Upon review, we find the dilatory exception of prematurity was properly sustained. A review of the documentation submitted to the medical review panel reveals that Relators did not present sufficient information for the panel concerning the nursing staff to determine whether Respondent was entitled to protection under the Medical Malpractice Act. Thus, we find that Relators failed to first present the claims that Respondent failed to supervise and train the nurses who treated Mr. Coulon, claims that sound in medical malpractice, to the medical review panel. Accordingly, the writ application is denied.
The plaintiffs filed the instant writ application. This court granted the writ to decide whether the exception of prematurity was properly sustained.2
Prior to filing suit in a case where medical negligence is alleged, the LMMA requires a medical review panel to be convened. See La. R.S. 40:1231.8(A)(1)(a) (“All malpractice claims against health care providers ․ shall be reviewed by a medical review panel”). See also La. R.S. 40:1231.8(B)(1)(a)(i)(“No action against a health care provider. . . may be commenced in any court before the claimant's proposed complaint has been presented to a medical review panel”). The panel is tasked with rendering “an expert opinion as to whether or not the evidence supports the conclusion that the defendant or defendants acted or failed to act within the appropriate standards of care.” La. R.S. 40:1231.8(G).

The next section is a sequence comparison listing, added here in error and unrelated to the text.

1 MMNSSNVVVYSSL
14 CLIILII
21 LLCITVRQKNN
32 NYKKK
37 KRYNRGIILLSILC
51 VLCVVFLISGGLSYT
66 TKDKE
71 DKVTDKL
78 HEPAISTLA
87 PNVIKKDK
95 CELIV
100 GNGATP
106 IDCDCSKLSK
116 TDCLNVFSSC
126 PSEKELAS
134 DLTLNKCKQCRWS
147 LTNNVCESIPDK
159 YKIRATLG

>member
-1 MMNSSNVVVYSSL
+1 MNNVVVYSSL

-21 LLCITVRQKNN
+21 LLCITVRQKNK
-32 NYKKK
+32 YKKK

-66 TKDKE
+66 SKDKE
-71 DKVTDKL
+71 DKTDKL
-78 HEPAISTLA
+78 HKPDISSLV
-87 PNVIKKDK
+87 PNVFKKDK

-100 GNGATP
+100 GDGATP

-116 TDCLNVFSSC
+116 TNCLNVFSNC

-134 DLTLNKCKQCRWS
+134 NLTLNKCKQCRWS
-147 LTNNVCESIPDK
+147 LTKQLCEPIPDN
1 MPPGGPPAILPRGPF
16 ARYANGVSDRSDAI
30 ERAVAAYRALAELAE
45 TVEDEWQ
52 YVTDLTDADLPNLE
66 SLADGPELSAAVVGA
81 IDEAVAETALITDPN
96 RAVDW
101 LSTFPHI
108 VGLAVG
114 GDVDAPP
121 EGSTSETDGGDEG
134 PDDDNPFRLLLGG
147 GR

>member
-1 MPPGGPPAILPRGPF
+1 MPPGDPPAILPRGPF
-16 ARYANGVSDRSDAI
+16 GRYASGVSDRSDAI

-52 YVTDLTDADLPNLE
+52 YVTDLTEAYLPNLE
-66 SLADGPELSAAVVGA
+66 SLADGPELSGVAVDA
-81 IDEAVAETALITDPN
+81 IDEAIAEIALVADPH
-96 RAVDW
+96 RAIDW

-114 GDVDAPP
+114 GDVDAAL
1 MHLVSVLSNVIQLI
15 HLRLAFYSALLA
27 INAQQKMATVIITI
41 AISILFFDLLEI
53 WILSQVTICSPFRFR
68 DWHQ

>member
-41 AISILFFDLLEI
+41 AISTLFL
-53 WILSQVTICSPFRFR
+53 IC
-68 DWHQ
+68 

“The dilatory exception of prematurity provided in La.Code Civ. Proc. art. 926 questions whether the cause of action has matured to the point where it is ripe for judicial determination.” Moreno v. Entergy Corp., 2010-2268 (La. 2/18/11), 64 So. 3d 761, 762–63. In the context of medical malpractice cases, defendant health care providers often use the exception of prematurity when there is a question of whether the claim at issue falls within the definition of medical malpractice, so as to require it to first be brought to a medical review panel. However, the parties in the instant case do not dispute that the claims of “failure to train the nurses” and “failure to supervise the nurses” sound in medical malpractice as defined by La. R.S. 40:1231.1(A)(13). Rather, the Surgery Center raised the exception of prematurity to argue that these claims were new and separate claims from those raised in the complaint. Accordingly, the Surgery Center avers the claims were not first presented to the medical review panel and are properly subject to dismissal as a result.